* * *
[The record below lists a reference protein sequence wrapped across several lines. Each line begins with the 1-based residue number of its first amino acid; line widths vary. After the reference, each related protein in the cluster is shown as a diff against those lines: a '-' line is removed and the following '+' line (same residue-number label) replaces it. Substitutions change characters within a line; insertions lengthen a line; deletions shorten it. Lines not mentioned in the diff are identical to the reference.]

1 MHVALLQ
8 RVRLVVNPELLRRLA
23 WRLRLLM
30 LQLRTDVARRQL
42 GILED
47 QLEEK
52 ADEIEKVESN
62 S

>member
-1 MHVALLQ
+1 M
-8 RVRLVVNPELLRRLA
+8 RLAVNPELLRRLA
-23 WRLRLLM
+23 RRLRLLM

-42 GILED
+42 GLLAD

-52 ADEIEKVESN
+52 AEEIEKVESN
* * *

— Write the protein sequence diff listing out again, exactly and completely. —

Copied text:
[The record below lists a reference protein sequence wrapped across several lines. Each line begins with the 1-based residue number of its first amino acid; line widths vary. After the reference, each related protein in the cluster is shown as a diff against those lines: a '-' line is removed and the following '+' line (same residue-number label) replaces it. Substitutions change characters within a line; insertions lengthen a line; deletions shorten it. Lines not mentioned in the diff are identical to the reference.]

1 MHVALLQ
8 RVRLVVNPELLRRLA
23 WRLRLLM
30 LQLRTDVARRQL
42 GILED
47 QLEEK
52 ADEIEKVESN
62 S

>member
-1 MHVALLQ
+1 M
-8 RVRLVVNPELLRRLA
+8 RLAVNPELLRRLA
-23 WRLRLLM
+23 RRLRLLM

-42 GILED
+42 GLLAD

-52 ADEIEKVESN
+52 AEEIEKVESN